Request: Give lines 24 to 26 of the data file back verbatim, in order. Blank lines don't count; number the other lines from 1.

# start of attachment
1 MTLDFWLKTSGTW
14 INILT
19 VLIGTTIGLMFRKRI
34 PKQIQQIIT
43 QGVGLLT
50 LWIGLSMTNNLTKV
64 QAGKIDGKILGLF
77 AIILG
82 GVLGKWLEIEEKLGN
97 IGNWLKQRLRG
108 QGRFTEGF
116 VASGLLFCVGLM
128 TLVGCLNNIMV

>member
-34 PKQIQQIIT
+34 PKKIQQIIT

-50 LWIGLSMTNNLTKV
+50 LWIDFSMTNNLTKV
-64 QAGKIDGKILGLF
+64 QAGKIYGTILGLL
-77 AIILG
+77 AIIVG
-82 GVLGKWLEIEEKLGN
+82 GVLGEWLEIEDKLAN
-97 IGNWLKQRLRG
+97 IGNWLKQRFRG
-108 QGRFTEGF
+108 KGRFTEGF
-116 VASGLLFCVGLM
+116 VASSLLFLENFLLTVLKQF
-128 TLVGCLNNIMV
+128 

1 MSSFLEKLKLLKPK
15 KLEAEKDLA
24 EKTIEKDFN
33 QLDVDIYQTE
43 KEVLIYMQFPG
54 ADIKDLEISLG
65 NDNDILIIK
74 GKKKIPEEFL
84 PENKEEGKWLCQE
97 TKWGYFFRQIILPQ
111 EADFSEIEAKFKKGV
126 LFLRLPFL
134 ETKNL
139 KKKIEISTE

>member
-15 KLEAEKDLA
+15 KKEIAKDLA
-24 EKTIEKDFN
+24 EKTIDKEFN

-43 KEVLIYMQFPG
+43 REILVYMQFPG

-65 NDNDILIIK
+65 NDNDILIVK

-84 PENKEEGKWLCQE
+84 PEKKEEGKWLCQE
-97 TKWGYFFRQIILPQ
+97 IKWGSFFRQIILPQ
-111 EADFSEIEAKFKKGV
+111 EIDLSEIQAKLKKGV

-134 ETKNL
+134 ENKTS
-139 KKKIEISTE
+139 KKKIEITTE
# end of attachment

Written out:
+82 GVLGEWLEIEDKLAN
-97 IGNWLKQRLRG
+97 IGNWLKQRFRG